Vin moved slowly, moving around until he was on his hands and knees. Then he straightened up, whimpering a little. "Help… me… JD."

"'Kay." Carefully he helped the older boy to his feet. Vin put his arm over his shoulder, and JD held on to him. Very slowly, they started walking toward their house.

They had to stop three times, each time Vin was breathing hard, like he had been running. JD didn't understand, but he just stood really still and let Vin lean on him until he wasn't breathing so hard anymore. Finally they got back to their house. JD wasn't sure how he was going to help Vin into their house, but Vin pushed him down and said, "You… go… first…"

JD crawled inside, through their house. Once inside he turned around and waited for Vin. It was a really long time before Vin came in. He was crawling on both knees and one hand, the other hand holding his tummy where he got hurt. By the time Vin got all the way inside, he was whimpering again, and breathing hard. JD took hold of him and helped him into the bedroom. There he helped Vin lay down, and pulled the covers over him.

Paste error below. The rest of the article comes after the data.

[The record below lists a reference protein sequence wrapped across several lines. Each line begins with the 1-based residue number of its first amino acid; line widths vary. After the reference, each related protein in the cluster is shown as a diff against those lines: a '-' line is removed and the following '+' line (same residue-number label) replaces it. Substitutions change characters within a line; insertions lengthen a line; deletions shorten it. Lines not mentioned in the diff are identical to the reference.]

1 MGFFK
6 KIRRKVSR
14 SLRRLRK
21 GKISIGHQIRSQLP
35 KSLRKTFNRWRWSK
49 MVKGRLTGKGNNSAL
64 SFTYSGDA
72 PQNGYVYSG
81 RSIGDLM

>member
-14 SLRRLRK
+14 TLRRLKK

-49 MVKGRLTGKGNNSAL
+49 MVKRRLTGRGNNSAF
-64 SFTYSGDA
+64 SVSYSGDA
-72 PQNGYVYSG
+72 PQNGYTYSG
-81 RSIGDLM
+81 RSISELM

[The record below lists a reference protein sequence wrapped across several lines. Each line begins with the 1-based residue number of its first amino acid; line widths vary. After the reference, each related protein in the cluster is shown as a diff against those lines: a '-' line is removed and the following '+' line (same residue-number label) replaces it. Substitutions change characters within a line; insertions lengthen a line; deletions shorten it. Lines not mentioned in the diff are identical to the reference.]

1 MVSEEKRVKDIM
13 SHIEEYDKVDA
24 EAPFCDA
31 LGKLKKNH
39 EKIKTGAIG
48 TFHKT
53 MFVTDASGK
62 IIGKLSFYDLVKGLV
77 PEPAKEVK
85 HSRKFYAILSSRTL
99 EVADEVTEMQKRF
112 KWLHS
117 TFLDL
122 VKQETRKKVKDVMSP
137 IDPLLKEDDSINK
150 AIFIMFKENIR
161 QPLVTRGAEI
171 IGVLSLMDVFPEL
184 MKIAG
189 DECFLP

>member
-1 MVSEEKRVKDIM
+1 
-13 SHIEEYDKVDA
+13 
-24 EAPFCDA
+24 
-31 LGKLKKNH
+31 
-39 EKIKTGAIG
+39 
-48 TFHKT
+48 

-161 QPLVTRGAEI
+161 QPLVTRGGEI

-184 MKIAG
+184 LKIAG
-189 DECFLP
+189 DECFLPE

Reaching out, he patted the older boy's shoulder. "It'll be okay Vin, tomorrow you'll feel better."

"'Kay," Vin said in a whisper. "'S okay… we're… home…"

Smiling, JD nodded in agreement. "Yep, we're home. Maybe I can even go get you a burger, okay? You like burgers, and they'll make you feel better, okay?"

"T'morrow," Vin muttered, slipping back to sleep. "We're… safe… we're… home…"

The End

 Next week - Riding For Home by Laramee